Saturday, January 21, 2012

Castile Soap

A couple of weeks ago, I made a Castile soap.

So, what the heck is Castile soap?

Traditionally, the oil used to make Castile soap consists entirely of olive oil. Oftentimes, soaps are made with a blend of oils. I tend to use a high percentage of olive oil in my soaps, but I also typically use coconut oil, palm oil, avocado oil, and/or shea butter in every batch, too.

My Castile soap
Castile soap in its purest form is simply olive oil, sodium hydroxide (lye), and water. That's it. No other oils, no fragrance, no colorants. This simple formulation creates a creamy, white bar with many reported benefits - it is gentle on the skin, naturally moisturizes, and supposedly helps combat acne, dry skin, eczema, and psoriasis.

So where did this "Queen of Soaps" come from? Castile soap enjoys a long, rich history. It was first made sometime around the 13th century in Castilla, a medieval kingdom in modern-day Spain named after the large number of castles in the region. Most soaps at the time were made with animal lard or tallow, but because Castilla had such a vast abundance of olive groves, they used olive oil instead. This luxurious soap quickly became a favorite among royalty and the wealthy in Europe. In fact, Louis XIV of France was so enamored of Castile soap that he demanded in 1688 that all Marseille soapmakers exclusively use olive oil in their soaps.

I've never used pure Castile soap before, and my interest was piqued after reading some discussions about it on a couple of soapmaking forums I belong to. I decided to take a stab at making my own. I did veer a bit from tradition, though - I am a total fragrance junkie and I just couldn't stand to leave it unscented. I kept things natural by using lavender and tea tree essential oils to lightly scent the soap. Honestly, I don't like tea tree on its own (I think it kinda smells like motor oil) but it is wonderful when used sparingly with other essential oils. Lavender and tea tree is one of my new favorites.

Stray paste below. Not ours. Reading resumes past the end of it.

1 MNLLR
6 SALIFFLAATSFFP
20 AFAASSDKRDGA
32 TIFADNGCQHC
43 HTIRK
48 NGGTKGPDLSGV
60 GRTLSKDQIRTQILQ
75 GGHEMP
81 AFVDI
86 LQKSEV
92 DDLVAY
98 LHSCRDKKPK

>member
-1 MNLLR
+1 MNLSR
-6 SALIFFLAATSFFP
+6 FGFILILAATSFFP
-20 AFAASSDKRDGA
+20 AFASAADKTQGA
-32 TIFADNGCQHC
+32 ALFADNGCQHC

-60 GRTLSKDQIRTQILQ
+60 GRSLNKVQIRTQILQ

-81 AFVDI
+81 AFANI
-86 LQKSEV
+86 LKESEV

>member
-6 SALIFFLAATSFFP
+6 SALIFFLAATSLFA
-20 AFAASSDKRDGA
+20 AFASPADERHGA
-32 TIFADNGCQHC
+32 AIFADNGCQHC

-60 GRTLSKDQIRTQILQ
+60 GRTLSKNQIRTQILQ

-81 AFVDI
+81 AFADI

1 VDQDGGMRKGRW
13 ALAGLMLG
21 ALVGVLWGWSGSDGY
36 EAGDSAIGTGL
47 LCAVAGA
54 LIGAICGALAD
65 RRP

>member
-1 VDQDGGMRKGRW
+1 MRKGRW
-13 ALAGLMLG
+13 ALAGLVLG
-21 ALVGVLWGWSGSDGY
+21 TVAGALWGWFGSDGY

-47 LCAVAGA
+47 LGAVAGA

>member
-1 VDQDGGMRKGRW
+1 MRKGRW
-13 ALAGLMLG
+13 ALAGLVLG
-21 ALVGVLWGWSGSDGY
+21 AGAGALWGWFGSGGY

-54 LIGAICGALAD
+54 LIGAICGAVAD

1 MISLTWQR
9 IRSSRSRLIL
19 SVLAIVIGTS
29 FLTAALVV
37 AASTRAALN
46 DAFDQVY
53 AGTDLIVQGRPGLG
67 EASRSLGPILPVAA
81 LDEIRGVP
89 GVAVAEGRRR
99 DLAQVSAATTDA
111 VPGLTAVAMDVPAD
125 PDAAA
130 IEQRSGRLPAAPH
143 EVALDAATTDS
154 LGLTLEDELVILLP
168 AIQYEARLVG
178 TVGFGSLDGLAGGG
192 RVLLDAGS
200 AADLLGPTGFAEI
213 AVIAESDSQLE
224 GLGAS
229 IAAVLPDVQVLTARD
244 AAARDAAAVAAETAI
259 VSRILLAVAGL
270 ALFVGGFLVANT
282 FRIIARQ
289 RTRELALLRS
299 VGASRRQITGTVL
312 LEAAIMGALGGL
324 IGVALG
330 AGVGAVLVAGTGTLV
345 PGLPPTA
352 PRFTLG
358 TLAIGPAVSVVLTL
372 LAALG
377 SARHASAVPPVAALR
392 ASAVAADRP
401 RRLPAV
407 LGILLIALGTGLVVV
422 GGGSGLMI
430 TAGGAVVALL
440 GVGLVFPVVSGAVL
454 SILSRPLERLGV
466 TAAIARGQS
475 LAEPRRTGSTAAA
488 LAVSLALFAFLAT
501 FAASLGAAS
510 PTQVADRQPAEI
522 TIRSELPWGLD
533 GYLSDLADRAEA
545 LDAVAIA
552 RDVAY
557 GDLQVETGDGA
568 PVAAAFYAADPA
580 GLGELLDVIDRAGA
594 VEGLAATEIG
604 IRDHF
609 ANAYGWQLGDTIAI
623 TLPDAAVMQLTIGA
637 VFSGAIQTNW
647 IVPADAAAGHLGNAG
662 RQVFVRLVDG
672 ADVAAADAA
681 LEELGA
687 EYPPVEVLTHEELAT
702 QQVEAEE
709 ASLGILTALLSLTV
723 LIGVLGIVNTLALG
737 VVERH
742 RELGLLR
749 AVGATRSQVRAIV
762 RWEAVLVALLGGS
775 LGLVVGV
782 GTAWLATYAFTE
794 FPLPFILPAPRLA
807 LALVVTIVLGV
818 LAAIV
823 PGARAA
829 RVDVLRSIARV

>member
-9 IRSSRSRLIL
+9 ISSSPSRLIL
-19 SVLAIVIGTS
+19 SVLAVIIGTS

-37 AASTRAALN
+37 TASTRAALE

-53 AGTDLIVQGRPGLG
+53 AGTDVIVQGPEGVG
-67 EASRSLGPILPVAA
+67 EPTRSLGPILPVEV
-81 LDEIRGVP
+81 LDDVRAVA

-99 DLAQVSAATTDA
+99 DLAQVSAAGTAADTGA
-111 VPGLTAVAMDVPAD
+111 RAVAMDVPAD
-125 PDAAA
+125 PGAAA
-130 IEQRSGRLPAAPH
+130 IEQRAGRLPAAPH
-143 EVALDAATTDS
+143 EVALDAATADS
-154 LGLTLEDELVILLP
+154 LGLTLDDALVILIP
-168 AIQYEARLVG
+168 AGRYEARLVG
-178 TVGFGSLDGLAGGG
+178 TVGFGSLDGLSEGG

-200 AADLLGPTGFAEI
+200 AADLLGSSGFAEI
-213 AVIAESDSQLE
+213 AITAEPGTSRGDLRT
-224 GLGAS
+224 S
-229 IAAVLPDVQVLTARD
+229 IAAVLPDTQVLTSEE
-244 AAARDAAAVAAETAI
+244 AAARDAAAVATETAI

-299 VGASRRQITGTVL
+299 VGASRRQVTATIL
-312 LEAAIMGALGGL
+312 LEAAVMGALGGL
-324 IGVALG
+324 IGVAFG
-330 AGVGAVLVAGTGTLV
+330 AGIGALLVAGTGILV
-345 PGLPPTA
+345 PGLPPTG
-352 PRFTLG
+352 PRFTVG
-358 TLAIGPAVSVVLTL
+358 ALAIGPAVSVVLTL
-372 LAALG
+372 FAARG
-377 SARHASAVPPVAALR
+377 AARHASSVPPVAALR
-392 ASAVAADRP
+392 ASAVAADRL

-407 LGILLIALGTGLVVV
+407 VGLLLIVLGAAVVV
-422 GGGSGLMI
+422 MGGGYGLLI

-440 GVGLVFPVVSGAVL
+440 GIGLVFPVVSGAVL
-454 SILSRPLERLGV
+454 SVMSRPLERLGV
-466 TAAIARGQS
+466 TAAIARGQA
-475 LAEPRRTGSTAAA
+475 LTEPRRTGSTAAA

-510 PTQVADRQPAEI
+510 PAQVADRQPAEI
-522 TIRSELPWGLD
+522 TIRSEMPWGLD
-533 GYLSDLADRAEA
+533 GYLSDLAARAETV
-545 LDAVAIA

Sadly, this soap is nowhere near ready to use, so I must exercise patience. I normally let my soaps cure for about six weeks before I use them. (During the curing time, the water in the soap evaporates, creating a harder, longer-lasting bar. The soap also becomes milder as it cures.) Castile soap can be used after 4-6 weeks, but it benefits greatly from a much longer cure time. Ideally, Castile soap should be cured for at least four months, and it is even better after a year.

It seems like people either love Castile soap or hate it. I've heard some folks say that they don't care for it because it can feel slimy. I am told not to expect a fluffy, bubbly lather - Castile's bubbles are small, creamy, and slippery. Other folks love this about Castile, praising how it leaves their skin feeling soft and nourished. I hear more positives than negatives about Castile, so I have high hopes and I am excited to try it. I guess I'll just have to wait a few months to see if this soap lives up to my expectations!

Until next time ...

Sunday, January 15, 2012

Greetings and Salutations!

Hello, everyone, and welcome to my new blog! Thanks for stopping by and hanging out.

Not-so-brief introduction: My name is Jenny and I have been a soap enthusiast for about three years now. I started making melt-and-pour soaps in January 2009 after a friend of mine reminded me of a bar of glycerin soap he had bought me for Christmas years earlier. We got to talking about it, and he told me that it was possible to make soap like that at home. I was intrigued and went to the bookstore a few days later to see what they had on the topic. I was lucky enough to find Marie Browning's "300 Handcrafted Soaps: Great Melt and Pour Projects" on the shelf. The book was so inspiring and the soaps so beautiful that I was immediately hooked.